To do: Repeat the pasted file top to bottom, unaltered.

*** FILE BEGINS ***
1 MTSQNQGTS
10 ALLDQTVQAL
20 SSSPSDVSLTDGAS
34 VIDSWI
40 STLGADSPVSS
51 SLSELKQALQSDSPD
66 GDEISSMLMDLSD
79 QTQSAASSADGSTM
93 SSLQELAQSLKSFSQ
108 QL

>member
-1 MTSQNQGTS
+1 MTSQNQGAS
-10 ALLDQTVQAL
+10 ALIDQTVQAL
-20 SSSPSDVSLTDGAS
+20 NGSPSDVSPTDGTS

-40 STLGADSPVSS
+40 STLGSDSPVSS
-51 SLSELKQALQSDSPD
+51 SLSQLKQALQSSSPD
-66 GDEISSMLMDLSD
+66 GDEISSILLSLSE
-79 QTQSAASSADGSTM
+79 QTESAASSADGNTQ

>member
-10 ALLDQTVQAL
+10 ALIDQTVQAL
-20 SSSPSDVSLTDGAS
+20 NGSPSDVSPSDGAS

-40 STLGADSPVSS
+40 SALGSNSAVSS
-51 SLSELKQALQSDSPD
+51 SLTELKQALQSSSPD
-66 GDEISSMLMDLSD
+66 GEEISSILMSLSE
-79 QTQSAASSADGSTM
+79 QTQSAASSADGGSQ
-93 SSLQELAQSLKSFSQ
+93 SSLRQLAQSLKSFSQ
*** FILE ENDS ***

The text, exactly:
1 MTSQNQGTS
10 ALLDQTVQAL
20 SSSPSDVSLTDGAS
34 VIDSWI
40 STLGADSPVSS
51 SLSELKQALQSDSPD
66 GDEISSMLMDLSD
79 QTQSAASSADGSTM
93 SSLQELAQSLKSFSQ
108 QL

>member
-1 MTSQNQGTS
+1 MTSQNQGAS
-10 ALLDQTVQAL
+10 ALIDQTVQAL
-20 SSSPSDVSLTDGAS
+20 NGSPSDVSPTDGTS

-40 STLGADSPVSS
+40 STLGSDSPVSS
-51 SLSELKQALQSDSPD
+51 SLSQLKQALQSSSPD
-66 GDEISSMLMDLSD
+66 GDEISSILLSLSE
-79 QTQSAASSADGSTM
+79 QTESAASSADGNTQ

>member
-10 ALLDQTVQAL
+10 ALIDQTVQAL
-20 SSSPSDVSLTDGAS
+20 NGSPSDVSPSDGAS

-40 STLGADSPVSS
+40 SALGSNSAVSS
-51 SLSELKQALQSDSPD
+51 SLTELKQALQSSSPD
-66 GDEISSMLMDLSD
+66 GEEISSILMSLSE
-79 QTQSAASSADGSTM
+79 QTQSAASSADGGSQ
-93 SSLQELAQSLKSFSQ
+93 SSLRQLAQSLKSFSQ